I didn’t introduce her to Andrew Golota, but explained the circumstances surrounding the riot that occurred when he fought Riddick Bowe at Madison Square Garden eleven years ago. That, of course, led to concern on my mother’s part that I might be injured in a riot following Golota-McBride.
“Don’t worry,” I assured her. “Tickets sales are lousy. There won’t be enough people there for a riot.”
Then a high-pitched voice and booming laugh resounded throughout the room. Don King entered, waving multiple flags, wearing his red-white-and-blue “Only in America” jacket with rhinestones glistening beneath the television lights.
Don came over and said hello to my mother. She stared at the bling cascading down his chest.
“Is that jewelry real?” she queried.
“Oh, these are just a few doo-dads and baubles,” he told her.
They chatted briefly, after which Don moved on to work the rest of the room. “He’s larger than life,” my mother observed.
The press conference began at one o’clock. King advised the assembled media, “We don’t need no hyperbole; just the facts. And the facts are that this will be of the most exciting nights in boxing history with something for every ethnic group.”
That included fighters from Nigeria (Peter), Poland (Golota), Ireland (McBride), Australia (Kali Meehan), Puerto Rico (Jose Rivera and Daniel Santos), the Dominican Republic (Elio Rojas), and the United States (McCline and DaVarryl Williamson).
My mother sat though a parade of fighters, managers, trainers, advisers, government regulators, and Nigerian diplomats. King quoted William Shakespeare and John Donne and likened Golota to Winston Churchill. There was even a rabbi.
“Why is a rabbi talking at a boxing press conference?” my mother asked.
“Because he bought two hundred tickets,” I said.
When it was McCline’s turn to speak, Jameel glowered at Peter and declared, “I’m a fucking beast.”
“I still think he’s sweet,” my mother told me.
At one point in the proceedings, King introduced my mother (referring to her as “young” and “beautiful”) and asked her to take a bow. She blew a kiss in his direction, which prompted him to say, “I love you, too.”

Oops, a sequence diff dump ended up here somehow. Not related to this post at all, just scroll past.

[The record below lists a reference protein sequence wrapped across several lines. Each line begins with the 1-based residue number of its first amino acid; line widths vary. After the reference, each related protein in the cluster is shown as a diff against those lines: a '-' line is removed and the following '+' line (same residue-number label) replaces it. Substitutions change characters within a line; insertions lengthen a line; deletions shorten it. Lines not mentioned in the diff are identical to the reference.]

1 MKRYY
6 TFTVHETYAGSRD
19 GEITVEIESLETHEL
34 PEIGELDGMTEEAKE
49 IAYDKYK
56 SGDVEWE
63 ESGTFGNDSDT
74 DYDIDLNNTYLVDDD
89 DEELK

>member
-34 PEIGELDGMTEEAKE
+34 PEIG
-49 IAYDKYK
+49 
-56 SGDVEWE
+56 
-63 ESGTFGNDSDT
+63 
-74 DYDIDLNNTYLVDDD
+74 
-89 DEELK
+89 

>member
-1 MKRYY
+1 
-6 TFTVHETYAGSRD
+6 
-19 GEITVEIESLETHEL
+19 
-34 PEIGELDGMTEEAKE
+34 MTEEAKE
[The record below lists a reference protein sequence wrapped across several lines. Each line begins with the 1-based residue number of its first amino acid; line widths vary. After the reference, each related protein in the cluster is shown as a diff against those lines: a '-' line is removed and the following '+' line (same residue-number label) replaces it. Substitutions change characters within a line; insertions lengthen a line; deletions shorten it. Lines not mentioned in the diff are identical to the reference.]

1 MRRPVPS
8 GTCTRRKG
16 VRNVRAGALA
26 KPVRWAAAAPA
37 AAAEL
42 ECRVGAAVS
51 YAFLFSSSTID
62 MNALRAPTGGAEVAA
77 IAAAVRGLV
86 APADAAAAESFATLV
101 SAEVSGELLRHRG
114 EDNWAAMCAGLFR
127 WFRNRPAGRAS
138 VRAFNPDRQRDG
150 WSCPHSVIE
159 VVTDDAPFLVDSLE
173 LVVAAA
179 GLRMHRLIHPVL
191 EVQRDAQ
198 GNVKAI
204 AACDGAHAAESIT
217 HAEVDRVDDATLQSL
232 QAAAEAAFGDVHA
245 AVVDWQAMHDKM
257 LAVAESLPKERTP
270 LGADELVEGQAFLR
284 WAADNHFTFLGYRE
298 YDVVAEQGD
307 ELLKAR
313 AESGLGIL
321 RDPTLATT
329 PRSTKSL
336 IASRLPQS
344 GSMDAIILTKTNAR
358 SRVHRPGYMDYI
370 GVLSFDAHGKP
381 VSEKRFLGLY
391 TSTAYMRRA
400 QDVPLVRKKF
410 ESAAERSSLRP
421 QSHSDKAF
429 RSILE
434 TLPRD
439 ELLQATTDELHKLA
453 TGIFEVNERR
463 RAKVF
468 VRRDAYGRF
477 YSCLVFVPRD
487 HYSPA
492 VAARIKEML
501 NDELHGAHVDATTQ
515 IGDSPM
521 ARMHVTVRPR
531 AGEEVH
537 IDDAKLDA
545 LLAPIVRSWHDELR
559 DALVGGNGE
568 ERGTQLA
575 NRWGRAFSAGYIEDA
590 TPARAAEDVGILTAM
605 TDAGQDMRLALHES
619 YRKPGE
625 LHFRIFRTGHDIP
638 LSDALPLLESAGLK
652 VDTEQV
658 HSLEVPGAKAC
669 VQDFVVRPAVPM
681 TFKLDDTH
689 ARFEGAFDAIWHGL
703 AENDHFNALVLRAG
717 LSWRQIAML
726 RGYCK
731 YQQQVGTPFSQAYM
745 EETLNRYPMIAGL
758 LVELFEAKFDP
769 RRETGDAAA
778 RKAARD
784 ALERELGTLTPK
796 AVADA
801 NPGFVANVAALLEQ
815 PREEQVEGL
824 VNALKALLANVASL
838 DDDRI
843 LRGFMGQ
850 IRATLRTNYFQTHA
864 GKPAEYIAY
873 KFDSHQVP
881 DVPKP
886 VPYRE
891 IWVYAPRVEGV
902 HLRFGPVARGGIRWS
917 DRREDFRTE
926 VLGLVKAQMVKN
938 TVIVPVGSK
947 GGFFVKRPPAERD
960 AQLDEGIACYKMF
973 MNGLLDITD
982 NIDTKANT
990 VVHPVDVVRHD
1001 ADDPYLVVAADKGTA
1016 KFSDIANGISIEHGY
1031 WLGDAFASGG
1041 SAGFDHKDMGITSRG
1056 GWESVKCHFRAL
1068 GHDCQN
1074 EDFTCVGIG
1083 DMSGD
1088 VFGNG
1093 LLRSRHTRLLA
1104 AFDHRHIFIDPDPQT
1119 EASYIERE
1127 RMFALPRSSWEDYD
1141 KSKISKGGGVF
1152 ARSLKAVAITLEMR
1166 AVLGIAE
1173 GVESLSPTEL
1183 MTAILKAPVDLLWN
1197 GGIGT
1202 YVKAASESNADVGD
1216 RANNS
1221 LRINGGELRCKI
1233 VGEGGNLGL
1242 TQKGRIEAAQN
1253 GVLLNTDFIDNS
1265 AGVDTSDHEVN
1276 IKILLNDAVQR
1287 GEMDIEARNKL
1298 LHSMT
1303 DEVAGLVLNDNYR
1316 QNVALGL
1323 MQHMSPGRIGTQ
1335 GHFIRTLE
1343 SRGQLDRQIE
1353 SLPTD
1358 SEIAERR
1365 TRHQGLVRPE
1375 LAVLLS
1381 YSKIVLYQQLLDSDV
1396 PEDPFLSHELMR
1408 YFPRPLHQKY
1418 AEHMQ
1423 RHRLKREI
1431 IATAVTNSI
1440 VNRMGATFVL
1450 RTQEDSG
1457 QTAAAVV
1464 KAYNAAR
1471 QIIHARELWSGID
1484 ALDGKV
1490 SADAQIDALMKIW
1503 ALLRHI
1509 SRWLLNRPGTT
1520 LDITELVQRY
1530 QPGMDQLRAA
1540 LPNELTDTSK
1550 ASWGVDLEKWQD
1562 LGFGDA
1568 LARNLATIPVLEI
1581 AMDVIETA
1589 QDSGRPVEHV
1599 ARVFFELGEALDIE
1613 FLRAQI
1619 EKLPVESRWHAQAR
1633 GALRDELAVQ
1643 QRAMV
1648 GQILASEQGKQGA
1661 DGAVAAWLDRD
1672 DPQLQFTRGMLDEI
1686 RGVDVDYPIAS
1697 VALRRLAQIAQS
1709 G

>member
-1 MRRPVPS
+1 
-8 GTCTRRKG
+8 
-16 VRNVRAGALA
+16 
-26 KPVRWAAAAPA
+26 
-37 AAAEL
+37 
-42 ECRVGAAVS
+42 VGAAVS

Still, after ninety minutes of listening to DK and company, my mother was getting bored. By 2:30, she had pretty much had it. When it was time to pose the fighters for the traditional staredown, McCline was nowhere to be found.
“He was smart and went home,” my mother said.
Eventually, Jameel was located; the final photos were taken; and the festivities ended.
“So?” I asked my mother as we left. “What did you think of it all.”
“I’m not sure, “ she answered. “I had fun, but something is bothering me. I can’t exactly put my finger on it. But I feel sad and can’t explain why.”
“Give it some thought.”
“I guess it’s that, when we were sitting there, I was thinking back to when I was young. Joe Louis was a great hero. I remember how excited everyone was when he beat the Nazi. Then I got older and Rocky Marciano was heavyweight champion of the world. Muhammad Ali was special. And even with the champions who weren’t great, people knew who they were.”
Now my mother was on a roll.
“What I heard today,” she said, “is that there are four heavyweight champions, and Samuel Peter is another kind of heavyweight champion, and it doesn’t make sense. If that’s the way boxing is, no one will care.”
Sometimes mothers are very smart.
By the way; now my mother wants to meet Mike Tyson.
Thomas Hauser can be reached by email at email@example.com